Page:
A influência da orientação corporal nos movimentos de cabeça em lactentes a termo e pré-termo aos 5-6 meses de idade
Maia, Michele Gonçalves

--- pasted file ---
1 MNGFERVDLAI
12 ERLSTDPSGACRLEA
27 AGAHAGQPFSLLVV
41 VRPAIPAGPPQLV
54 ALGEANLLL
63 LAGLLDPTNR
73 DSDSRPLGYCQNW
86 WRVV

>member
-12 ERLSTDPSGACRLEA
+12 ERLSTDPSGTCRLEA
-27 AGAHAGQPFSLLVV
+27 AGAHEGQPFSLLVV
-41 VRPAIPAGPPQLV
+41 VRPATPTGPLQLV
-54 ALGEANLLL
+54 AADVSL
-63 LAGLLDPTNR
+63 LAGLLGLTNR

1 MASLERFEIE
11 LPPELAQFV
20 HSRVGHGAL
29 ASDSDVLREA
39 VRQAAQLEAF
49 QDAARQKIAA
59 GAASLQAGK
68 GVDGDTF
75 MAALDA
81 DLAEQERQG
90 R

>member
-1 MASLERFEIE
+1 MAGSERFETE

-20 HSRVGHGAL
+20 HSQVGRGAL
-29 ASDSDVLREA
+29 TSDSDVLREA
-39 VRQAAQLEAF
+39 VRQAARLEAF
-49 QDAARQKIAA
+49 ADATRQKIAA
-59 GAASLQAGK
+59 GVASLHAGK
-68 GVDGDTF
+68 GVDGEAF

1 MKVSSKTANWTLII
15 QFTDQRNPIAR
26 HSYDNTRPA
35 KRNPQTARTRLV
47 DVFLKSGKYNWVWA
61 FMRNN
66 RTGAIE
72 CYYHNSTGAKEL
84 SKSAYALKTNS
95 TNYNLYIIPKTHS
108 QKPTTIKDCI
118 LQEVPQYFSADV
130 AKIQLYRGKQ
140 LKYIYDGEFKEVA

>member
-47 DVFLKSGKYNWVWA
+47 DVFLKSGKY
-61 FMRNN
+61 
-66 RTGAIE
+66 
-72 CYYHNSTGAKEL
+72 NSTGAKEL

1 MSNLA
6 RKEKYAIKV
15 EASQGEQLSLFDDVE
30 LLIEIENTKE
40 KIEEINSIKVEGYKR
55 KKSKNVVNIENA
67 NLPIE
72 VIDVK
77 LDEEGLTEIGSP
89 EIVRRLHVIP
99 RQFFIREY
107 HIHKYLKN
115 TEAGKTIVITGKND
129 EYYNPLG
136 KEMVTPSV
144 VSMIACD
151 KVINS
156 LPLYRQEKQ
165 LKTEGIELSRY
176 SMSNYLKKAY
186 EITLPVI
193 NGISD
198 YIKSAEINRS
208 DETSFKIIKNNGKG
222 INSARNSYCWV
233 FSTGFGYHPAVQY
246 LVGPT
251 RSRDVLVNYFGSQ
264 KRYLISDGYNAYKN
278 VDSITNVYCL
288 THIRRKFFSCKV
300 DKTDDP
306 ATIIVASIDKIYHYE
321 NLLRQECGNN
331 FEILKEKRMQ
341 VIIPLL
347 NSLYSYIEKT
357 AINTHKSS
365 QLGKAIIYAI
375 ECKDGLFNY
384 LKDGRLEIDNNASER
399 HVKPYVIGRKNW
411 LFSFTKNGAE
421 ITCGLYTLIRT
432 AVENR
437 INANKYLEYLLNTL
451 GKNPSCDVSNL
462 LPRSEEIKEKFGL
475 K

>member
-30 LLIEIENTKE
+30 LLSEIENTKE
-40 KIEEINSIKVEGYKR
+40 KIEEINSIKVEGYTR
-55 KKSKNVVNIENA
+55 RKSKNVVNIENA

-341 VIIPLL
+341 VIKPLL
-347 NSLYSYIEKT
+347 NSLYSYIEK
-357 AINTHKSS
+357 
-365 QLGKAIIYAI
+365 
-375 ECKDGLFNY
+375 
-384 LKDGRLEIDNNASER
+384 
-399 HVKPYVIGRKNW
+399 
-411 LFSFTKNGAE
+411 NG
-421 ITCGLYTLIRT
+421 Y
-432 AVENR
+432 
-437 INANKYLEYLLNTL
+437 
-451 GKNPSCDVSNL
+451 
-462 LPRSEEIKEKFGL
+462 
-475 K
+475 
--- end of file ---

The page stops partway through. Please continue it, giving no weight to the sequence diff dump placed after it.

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Motor development is a process of changes in motor behavior over time, due to an interaction of systems within the organism, the environment and tasks. The presence of risk factors, such as prematurity, may influence motor development, including the control of head movements. In this context, some strategies may prevent delay in the acquisition of head control, which is required for more complex abilities. Postural manipulation may be a strategy to improve head control in preterm infants, as it is known that postural manipulation may facilitate more mature head movements in full-term infants between birth and four months of age. Objective: To assess the influence of postural manipulation on head movements in full-term and late preterm infants at 5-6 months of corrected age. Method: Thirty eight infants (22 full-term infants and 16 late preterm infants, born at 34-36 weeks gestation) were assessed in a infant chair once in three experimental conditions: a) unsupported supine, b) supported supine (small pillow as an external support), and c) supported reclined at an angle of 20 degrees (small pillow). To elicit head movements, a black and white smiley face card was manually moved from side to side in the infant’s visual field for two minutes in each posture. A two-way repeated measures ANOVA was conducted to compare the groups and conditions (p <0.05). Results: We found that body orientation or external support influenced the control of head movement however in a different way than expected, possibly because at these ages infants have acquired strength and control enough for the task even in the most demanding postures at neuromotor and biomechanical level. No difference was observed between the experimental conditions for most variables, however, the use of support promoted more controlled movements. There was a difference for the desaceleration index (F [1.44]= 4.741; p=0.01), which the preterm infants presented higher values than full-term infants in supported supine position (p=0,012). Moreover, for the preterm infants, they presented higher values in the supported supine compared to the unsupported supine, and supported reclined (p = 0.007 and p = 0.003 , respectively). Conclusion:. We suggest the external support of the head promoted more controlled head movements in preterm infants. These findings suggested posture manipulation may be an early intervention strategy for infants at risk for developmental delay.